|Storm King Art Center : May–Nov, 2018|
Birds Watching is a 40-foot long sculpture composed of a “flock” of one hundred reflective bird’s eyes mounted on aluminum, created for Storm King’s exhibition Indicators: Artists on Climate Change. The luminous eyes wrap a hill of native grasses in a ten-foot-high band of color, “gazing back” when illuminated. Each eye belongs to a species of bird considered threatened or endangered by climate change in the United States—creating a potent portrait of what we stand to lose.
Within the gaze of these many others, the work asks us to consider our own responsibility for climate change’s myriad effects on other beings. Have we allowed birds and other nonhumans—with their unique and wondrous lifeways—to become the sacrifice zones of extraction capitalism? As Surrealist André Breton suggested, in order to change ways of being, we must first change ways of seeing.
In that spirit, Birds Watching reminds us that truly seeing is a reciprocal act. Mass media imagery and omnipresent screens skew our sense of vision toward a one-way consumption, contributing to our feeling of being at a remove from the world. When we fall into this limited, non-participatory vision, what we see tends to confirm our biases and stereotypes—flattening other beings, like birds, into “things.” This objectifying gaze has become the default, but what about other gazes?—the gaze of mutual curiosity, the gaze of respect—or even of love? Can we re-enchant the way we see, bringing back its full depth of field—and depth of feeling—restoring to these non-human others their full being-ness?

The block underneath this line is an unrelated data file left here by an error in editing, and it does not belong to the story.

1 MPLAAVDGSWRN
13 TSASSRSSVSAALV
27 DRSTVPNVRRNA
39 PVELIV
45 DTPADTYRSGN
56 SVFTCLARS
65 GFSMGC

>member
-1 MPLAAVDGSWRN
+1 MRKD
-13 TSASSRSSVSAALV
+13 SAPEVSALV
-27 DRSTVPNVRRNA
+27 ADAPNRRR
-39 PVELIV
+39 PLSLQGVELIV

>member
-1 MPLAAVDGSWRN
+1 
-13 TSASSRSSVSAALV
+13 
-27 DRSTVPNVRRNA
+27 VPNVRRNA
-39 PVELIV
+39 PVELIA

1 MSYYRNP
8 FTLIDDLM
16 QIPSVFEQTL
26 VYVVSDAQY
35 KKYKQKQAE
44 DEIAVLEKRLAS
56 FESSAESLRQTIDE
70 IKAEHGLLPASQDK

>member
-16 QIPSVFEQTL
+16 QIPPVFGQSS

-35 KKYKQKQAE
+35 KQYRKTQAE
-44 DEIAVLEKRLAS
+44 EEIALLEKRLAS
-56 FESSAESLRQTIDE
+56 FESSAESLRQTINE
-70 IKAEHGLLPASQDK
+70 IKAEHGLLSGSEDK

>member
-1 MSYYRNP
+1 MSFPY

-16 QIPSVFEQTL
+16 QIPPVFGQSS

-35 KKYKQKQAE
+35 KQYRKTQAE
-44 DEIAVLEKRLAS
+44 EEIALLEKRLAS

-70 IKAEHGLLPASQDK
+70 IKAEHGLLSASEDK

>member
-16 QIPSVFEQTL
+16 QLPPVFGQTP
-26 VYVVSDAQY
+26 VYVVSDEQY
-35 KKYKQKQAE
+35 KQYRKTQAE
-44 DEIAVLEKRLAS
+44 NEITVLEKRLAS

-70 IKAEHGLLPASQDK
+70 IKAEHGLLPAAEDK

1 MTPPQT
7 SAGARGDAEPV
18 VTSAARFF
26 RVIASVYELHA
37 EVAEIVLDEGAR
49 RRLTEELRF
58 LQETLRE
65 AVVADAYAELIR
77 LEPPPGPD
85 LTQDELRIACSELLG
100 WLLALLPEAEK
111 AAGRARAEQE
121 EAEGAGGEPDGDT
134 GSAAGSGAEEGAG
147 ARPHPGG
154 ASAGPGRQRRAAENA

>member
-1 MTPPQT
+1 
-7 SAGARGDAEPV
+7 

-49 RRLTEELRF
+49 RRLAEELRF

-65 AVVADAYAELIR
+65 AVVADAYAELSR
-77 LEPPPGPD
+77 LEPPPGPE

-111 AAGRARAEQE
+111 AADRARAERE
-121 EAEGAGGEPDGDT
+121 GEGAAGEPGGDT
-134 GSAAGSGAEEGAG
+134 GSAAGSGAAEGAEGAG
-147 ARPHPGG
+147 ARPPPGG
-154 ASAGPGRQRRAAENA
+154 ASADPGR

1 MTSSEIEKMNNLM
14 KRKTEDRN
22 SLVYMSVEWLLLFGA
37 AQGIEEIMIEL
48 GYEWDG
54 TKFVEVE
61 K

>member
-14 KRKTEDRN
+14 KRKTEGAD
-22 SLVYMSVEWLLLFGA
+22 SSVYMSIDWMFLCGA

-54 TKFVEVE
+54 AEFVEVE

And most potently, when our act of seeing is reciprocated by another being, this mutual gaze involves us in an active participation with and within our vibrant biosphere. Relearning the ability to look deeply at nature engages us in the enfolding, participatory act of living—re-weaving our entanglements with the rest of the natural world.
Birds Watching reminds us that when we look at nature, nature looks back. We cannot solely be spectators in this age of the Anthropocene, when our empathy for other beings—or lack thereof—has itself become an ecological force. Truly seeing can be a first step towards practicing a renewed ethos of mutualism and care.
In December, 'Birds Watching' will travel to Chicago's 606 elevated trail.
Selected Press for Indicators and Birds Watching
• 'Indicators' announced in the New York Times
• 'Birds Watching' featured in the New Yorker
• Nuanced look at "Indicators" by a Huffington Post climate journalist
• Curbed NY visits 'Indicators'
• 'Birds Watching' & 'Indicators' on NPR's WNYC
• %Audubon interviews the artist about 'Birds Watching'